Tokyo is a pretty clean city. Garbage collection is regular and frequent, and shops and houses generally keep the sidewalk in front of them free of litter.

Corner of Edo-dori and Kuramae-dori, Taito ward, Tokyo.

However, there are inevitably spots that no one feels responsible for. Furthermore, disposing of big trash (sodaigomi) such as coffee tables, microwaves, bookshelves, bicycles and the like costs money. You have to pay for it to come and be collected. So the cheap way out is to dump such objects in spots no one feels responsible for, such as by an isolated strip of roadside, behind bushes in a park, or down an embankment.


We have lived in Taito ward, eastern Tokyo, for almost five years now. Last year we made the purchase of an apartment in Tokyo and, at the same time, got naturalized in Japan. We therefore feel doubly rooted in Japan compared to how we felt while we were still officially foreigners and renting. Our Taito ward address is now our official address, the address in our koseki, or family registry. The koseki in Japan is more than just the address where you live. It represents the piece of land that your family identifies with and that is a crucial element in identifying you and your family--even if, as, say, in the case of a son or daughter gone to seek his or her fortune, you don't happen to live there anymore.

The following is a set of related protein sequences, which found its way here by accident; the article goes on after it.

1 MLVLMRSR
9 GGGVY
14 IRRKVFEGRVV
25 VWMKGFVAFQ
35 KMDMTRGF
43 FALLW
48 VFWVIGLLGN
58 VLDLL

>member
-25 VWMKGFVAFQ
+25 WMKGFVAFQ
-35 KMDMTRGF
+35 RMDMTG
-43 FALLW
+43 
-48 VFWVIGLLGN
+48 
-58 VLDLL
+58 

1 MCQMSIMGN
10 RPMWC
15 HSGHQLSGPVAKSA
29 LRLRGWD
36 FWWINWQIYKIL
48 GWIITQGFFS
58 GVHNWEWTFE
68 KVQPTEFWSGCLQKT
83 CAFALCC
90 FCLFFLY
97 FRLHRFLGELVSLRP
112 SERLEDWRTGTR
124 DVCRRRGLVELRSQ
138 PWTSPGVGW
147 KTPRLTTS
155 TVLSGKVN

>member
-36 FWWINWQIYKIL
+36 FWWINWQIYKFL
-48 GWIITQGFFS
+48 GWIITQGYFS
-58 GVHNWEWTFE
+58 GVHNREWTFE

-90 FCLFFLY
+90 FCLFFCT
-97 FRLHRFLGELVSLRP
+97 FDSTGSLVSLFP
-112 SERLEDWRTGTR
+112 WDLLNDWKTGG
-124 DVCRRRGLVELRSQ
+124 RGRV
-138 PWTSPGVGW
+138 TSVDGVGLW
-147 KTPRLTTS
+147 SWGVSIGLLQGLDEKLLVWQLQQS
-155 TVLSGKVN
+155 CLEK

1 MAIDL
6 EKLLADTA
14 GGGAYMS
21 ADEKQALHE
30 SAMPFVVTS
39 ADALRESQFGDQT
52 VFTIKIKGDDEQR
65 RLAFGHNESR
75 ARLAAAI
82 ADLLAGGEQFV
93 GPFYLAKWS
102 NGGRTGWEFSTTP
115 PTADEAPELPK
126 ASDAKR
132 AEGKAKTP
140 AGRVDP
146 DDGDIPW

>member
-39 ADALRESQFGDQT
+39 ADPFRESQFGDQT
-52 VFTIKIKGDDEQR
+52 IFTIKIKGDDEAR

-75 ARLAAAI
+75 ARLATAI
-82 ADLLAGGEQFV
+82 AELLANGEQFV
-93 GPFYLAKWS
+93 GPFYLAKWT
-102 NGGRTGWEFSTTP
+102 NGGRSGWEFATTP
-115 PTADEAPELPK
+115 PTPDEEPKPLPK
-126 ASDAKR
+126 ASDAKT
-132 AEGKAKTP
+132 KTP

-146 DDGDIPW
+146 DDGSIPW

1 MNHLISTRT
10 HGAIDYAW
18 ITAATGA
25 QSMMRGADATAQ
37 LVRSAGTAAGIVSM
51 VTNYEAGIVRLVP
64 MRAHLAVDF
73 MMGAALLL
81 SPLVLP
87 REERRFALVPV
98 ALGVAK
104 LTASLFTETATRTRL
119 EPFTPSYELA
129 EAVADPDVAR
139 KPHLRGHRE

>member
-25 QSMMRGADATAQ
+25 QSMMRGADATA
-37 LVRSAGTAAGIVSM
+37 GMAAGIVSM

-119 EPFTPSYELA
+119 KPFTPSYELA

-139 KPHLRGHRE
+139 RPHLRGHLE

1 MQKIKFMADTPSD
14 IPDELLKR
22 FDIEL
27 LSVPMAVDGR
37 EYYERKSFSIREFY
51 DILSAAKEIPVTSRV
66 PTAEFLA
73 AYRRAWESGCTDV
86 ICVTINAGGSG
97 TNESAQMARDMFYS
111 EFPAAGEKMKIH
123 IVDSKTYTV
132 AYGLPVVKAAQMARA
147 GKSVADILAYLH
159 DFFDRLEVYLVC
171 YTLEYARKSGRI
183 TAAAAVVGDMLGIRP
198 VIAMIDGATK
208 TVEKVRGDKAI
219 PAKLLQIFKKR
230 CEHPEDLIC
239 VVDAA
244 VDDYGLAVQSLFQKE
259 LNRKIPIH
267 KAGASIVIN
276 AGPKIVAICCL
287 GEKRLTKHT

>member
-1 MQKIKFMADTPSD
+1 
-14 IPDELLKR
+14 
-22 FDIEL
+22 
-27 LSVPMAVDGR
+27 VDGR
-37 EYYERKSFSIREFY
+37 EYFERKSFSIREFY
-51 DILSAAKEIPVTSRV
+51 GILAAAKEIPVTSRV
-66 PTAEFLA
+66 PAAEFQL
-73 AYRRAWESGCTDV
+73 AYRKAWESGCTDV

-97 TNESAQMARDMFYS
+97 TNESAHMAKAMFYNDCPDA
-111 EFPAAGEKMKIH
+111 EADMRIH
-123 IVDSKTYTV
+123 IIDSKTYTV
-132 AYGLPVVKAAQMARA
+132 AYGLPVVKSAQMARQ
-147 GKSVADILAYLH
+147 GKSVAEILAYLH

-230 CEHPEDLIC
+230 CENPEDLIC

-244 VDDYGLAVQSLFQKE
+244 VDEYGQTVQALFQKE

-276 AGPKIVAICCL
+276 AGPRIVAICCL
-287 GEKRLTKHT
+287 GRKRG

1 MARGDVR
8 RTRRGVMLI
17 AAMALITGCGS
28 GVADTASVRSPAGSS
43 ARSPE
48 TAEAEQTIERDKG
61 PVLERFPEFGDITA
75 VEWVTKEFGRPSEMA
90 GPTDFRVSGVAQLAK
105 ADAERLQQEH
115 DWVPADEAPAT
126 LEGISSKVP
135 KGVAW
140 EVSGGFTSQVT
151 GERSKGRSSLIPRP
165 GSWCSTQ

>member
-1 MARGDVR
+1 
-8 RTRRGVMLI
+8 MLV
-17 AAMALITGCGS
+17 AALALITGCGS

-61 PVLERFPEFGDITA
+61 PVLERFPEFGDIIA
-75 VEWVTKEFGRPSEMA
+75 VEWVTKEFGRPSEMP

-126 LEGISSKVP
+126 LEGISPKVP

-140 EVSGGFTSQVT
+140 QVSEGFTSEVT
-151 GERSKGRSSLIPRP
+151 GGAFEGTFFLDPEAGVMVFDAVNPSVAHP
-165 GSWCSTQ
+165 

As such, with naturalization, our neighborhood suddenly became more than just where we live in Japan. It become our native plot. We therefore take a greater interest in it than before. One way we have taken to expressing that is by periodically going trash collecting--usually along the Sumida River promenade.